Exercises test medical response of 123rd Airlift Wing, VA after major earthquake
By Capt. John T. Stamm, 123rd Airlift Wing Public Affairs
/ Published May 19, 2011
KENTUCKY AIR NATIONAL GUARD BASE, LOUISVILLE, Ky. -- Amidst the chaos of moans, groans and cries for help, members of the 123rd Airlift Wing conducted patient triage and provided emergency medical care for more than a dozen men and women badly injured in an earthquake and subsequent plane crash here May 18.
Fortunately, the patients were volunteers, and their injuries weren't real. Instead, they were part of two simulations designed to test the disaster-response capabilities of the Kentucky Air Guard medical group and multiple federal agencies, including the Robley Rex Veterans Affairs Medical Center in Louisville.
In the first scenario, a C-130 carrying injured earthquake victims landed at the Kentucky Air Guard Base, where medical personnel were standing by to carry them off the plane and prepare them for transport to local hospitals. Many of the "patients" had been evacuated from simulated hospitals and nursing homes in the notional earthquake zone, which meant they required special care as soon as they arrived in Louisville, according to Lt. Col. Beth Leistensnider, medical readiness officer for the 123rd Airlift Wing.
Although medical personnel from the wing assisted with patient care during the first scenario, the event primarily was intended to test the VA's support of the National Disaster Medical System, Colonel Leistensnider explained. Operated by the U.S. Department of Health and Human Services, NDMS was created to manage the federal government's overall medical response to major emergencies and disasters. In addition to the VA, the NDMS also partners with the Federal Emergency Management Agency, the Department of Defense, state and local departments of health, and private hospitals.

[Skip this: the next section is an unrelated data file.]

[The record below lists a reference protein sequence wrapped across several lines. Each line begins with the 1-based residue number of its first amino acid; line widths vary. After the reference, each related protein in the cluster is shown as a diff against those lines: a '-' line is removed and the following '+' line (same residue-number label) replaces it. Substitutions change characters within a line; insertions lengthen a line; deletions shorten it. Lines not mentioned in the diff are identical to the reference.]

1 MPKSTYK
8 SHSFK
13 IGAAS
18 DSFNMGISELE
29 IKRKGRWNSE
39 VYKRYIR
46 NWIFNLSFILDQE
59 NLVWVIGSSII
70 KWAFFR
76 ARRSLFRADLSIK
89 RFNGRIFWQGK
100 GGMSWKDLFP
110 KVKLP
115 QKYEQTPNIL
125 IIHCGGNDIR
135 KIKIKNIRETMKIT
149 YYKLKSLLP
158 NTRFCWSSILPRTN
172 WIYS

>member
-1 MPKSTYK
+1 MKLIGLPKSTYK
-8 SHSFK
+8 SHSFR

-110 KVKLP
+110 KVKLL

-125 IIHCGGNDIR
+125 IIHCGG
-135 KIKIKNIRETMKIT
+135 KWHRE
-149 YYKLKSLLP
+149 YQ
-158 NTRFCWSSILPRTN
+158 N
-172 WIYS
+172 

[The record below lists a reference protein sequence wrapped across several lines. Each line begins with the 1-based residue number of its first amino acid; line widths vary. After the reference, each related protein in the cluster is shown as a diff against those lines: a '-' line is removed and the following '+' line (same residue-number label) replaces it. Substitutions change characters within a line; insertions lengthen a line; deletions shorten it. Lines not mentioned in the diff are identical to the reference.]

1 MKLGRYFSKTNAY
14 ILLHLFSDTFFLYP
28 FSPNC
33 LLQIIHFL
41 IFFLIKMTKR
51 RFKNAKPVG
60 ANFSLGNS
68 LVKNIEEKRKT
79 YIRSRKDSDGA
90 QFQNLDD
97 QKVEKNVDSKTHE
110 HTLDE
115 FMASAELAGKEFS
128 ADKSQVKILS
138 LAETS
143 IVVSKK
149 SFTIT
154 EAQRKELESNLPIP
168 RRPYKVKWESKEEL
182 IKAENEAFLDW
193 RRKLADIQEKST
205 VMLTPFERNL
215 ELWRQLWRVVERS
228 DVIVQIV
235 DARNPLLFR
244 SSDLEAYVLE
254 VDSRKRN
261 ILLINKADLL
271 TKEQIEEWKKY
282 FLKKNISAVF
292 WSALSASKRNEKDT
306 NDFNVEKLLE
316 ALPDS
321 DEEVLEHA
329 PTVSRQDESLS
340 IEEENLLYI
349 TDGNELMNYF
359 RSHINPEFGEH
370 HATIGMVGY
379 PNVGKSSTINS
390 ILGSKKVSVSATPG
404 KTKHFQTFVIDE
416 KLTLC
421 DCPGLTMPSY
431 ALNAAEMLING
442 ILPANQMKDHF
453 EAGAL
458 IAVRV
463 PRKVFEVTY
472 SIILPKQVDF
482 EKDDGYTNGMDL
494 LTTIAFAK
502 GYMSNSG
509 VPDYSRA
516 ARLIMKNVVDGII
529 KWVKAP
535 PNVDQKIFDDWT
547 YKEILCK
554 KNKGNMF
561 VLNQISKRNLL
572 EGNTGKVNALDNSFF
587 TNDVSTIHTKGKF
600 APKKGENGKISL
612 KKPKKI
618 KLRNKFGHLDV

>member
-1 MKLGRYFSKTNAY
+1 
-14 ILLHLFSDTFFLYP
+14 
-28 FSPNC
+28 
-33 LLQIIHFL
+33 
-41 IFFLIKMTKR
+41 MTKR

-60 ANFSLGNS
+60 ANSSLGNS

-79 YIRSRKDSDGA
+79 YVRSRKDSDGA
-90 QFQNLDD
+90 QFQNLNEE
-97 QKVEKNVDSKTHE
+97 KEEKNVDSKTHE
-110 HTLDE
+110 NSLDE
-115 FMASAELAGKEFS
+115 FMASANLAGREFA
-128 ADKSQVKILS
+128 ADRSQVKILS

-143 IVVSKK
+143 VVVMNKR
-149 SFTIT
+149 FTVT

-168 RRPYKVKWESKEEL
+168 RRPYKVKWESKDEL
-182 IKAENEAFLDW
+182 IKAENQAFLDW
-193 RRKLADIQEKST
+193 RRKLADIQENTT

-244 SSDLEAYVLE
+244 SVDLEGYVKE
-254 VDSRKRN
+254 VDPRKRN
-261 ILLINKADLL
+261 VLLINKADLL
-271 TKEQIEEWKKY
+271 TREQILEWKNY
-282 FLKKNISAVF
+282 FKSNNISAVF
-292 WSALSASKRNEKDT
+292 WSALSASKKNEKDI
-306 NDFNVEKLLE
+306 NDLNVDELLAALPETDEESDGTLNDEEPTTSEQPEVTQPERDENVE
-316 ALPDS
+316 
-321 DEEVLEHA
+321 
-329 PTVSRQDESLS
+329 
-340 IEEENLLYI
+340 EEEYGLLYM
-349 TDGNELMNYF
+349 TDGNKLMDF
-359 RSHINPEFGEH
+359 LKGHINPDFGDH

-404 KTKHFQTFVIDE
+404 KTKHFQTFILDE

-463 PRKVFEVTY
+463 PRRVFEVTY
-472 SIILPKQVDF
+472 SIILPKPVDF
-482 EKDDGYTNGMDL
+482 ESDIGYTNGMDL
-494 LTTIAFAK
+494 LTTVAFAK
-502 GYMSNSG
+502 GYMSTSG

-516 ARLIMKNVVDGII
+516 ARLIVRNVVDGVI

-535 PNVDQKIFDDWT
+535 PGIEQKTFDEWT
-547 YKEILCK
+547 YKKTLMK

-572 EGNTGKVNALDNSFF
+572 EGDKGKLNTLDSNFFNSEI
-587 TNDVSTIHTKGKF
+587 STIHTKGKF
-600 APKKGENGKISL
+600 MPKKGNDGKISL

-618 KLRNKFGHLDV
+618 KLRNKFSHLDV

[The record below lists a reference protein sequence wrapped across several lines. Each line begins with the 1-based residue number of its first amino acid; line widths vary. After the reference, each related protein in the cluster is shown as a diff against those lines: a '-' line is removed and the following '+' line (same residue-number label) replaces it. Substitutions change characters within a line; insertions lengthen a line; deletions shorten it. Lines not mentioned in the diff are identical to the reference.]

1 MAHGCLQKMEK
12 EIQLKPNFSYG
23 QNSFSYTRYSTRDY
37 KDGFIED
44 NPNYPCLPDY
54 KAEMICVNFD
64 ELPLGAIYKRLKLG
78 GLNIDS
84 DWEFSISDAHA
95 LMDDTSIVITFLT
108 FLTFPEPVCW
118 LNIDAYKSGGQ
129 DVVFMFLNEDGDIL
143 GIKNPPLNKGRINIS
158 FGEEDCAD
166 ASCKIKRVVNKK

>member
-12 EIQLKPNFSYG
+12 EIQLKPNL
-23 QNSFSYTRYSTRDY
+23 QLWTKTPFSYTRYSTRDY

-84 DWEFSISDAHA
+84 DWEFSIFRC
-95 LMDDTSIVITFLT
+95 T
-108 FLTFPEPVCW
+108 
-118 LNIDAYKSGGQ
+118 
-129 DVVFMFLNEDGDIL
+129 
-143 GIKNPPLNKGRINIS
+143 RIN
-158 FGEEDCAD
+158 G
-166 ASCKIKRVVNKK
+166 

"In the event of a large-scale disaster such as an earthquake, the Louisville VA will be responsible for setting up a patient reception area on our base," Colonel Leistensnider said. "Under NDMS, federal authorities will arrange for patients to be flown here from affected areas, the patients will be received by the VA, and they will be transported to local health care facilities."
The partnership between the VA and the Kentucky Air Guard is a valuable one, according to William Young, emergency response coordinator for the Louisville VA.
"The base's involvement in this operation is very critical," Mr. Young said. "We don't have the manpower or support to do this by ourselves. Additionally, the medical staff here provides us with invaluable training on how to provide the best care to a large number of patients."
Colonel Leistensnider agreed that joint exercises offer tremendous benefits for patient care.
"The more contact we have with the different agencies we may be involved with during an emergency, the more effective we all become," she said.
The second exercise held May 18 was limited to the wing's 123rd Medical Group, whose members were tasked with rendering aid to earthquake victims who were subsequently involved in a plane crash. The scenario required triage of difficult and combative patients and emergency medical care under field conditions, with cases ranging from head trauma and fractured bones to a heart attack and a woman in labor.
"After notification of the incident, we set up our medical control and emergency operations center, set up our communications channels, practiced our system of patient tracking and provided treatment as patients arrived," Colonel Leistensnider said.
"We didn't know what was coming at us, which is a very realistic possibility. But we met our objectives by creating a realistic environment and performing our duties using the equipment we had available. With each exercise, we improve. The next time, we'll be even more prepared."
Both exercises augmented National Level Exercise 2011, a weeklong event designed to test the local, state and national response to a simulated earthquake along the New Madrid Fault. NLE 2011, which concludes May 20, includes participation from emergency responders in eight central states, the National Guard and multiple federal entities.